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Book Review: Paul Fromberg, The Art of Disruption: Improvisation and the Book of Common Prayer

Book Review: Paul Fromberg, The Art of Disruption: Improvisation and the Book of Common Prayer Book Reviews 233 The Art of Disruption: Improvisation and the Book of Common Prayer. By Paul Fromberg. New York: Church Publishing, 2021. 167 pp. $18.95. Blending theological reflection on the liturgy, pastoral theology, and personal memoir, this book seeks to encourage improvisation in the liturgy. It is written primarily for both lay and clerical members of the Episcopal Church who would be involved in planning liturgies for their local communities, but the principles outlined in the book could be helpful for ecumenical partners as well. A guiding metaphor throughout the book is hacking: “The artist of disruption is like a computer hacker: making something new from a common language” (p. vii). Fromberg is careful to explain that liturgical improvisation “is not just doing what you want to do: it is not about novelty for the sake of novelty” (p. 31). Rather, good liturgical improvisa- tion requires a thorough knowledge of the liturgy in terms of both general principles and the particulars of each worship service. The liturgical improviser must be carefully attuned to what is happening in the liturgy much like jazz musicians or improvisational comedians must be attuned to the give and take of their performances. Vulnerability is http://www.deepdyve.com/assets/images/DeepDyve-Logo-lg.png Anglican Theological Review SAGE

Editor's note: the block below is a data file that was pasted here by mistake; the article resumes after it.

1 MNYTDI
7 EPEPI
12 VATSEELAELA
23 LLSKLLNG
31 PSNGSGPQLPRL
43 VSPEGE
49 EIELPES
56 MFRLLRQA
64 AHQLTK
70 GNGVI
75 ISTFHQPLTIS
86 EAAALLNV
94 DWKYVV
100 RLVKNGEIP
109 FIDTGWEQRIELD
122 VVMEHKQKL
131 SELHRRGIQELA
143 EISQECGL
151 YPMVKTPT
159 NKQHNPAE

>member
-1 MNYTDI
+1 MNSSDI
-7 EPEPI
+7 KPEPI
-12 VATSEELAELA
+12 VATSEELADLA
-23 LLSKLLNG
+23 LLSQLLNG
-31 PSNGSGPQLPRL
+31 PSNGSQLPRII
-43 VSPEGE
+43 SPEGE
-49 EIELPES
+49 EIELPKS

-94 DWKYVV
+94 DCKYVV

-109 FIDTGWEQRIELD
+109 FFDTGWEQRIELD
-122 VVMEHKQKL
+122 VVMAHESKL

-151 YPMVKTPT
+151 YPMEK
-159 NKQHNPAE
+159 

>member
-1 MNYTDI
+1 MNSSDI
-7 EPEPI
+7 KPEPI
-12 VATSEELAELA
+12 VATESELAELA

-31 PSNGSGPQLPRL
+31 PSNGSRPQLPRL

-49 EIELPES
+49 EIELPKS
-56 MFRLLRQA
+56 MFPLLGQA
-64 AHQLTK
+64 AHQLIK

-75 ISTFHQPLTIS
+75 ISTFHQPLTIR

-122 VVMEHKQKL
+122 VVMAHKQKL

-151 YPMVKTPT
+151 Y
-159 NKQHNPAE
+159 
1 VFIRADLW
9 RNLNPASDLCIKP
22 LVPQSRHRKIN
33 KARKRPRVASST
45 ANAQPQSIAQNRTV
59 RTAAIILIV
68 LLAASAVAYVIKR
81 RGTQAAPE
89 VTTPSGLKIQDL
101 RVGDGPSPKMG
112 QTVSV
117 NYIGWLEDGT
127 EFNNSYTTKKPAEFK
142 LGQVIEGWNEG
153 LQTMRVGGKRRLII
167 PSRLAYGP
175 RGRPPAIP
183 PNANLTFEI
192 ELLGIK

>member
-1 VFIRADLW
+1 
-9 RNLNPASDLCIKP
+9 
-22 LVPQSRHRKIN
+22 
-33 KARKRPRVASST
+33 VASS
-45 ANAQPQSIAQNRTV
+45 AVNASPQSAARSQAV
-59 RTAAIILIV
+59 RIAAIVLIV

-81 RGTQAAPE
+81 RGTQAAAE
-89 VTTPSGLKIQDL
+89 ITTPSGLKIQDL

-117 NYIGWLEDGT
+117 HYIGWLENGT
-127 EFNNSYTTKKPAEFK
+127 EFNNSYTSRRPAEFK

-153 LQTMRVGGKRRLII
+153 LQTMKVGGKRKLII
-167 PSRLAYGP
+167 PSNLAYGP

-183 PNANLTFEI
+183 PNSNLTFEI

Book Review: Paul Fromberg, The Art of Disruption: Improvisation and the Book of Common Prayer

Anglican Theological Review , Volume 104 (2): 1 – Feb 1, 2022

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Publisher
SAGE
Copyright
© The Author(s) 2022
ISSN
0003-3286
eISSN
2163-6214
DOI
10.1177/00033286211073946
Publisher site
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Abstract

Book Reviews 233 The Art of Disruption: Improvisation and the Book of Common Prayer. By Paul Fromberg. New York: Church Publishing, 2021. 167 pp. $18.95. Blending theological reflection on the liturgy, pastoral theology, and personal memoir, this book seeks to encourage improvisation in the liturgy. It is written primarily for both lay and clerical members of the Episcopal Church who would be involved in planning liturgies for their local communities, but the principles outlined in the book could be helpful for ecumenical partners as well. A guiding metaphor throughout the book is hacking: “The artist of disruption is like a computer hacker: making something new from a common language” (p. vii). Fromberg is careful to explain that liturgical improvisation “is not just doing what you want to do: it is not about novelty for the sake of novelty” (p. 31). Rather, good liturgical improvisa- tion requires a thorough knowledge of the liturgy in terms of both general principles and the particulars of each worship service. The liturgical improviser must be carefully attuned to what is happening in the liturgy much like jazz musicians or improvisational comedians must be attuned to the give and take of their performances. Vulnerability is

Journal

Anglican Theological ReviewSAGE

Published: Feb 1, 2022

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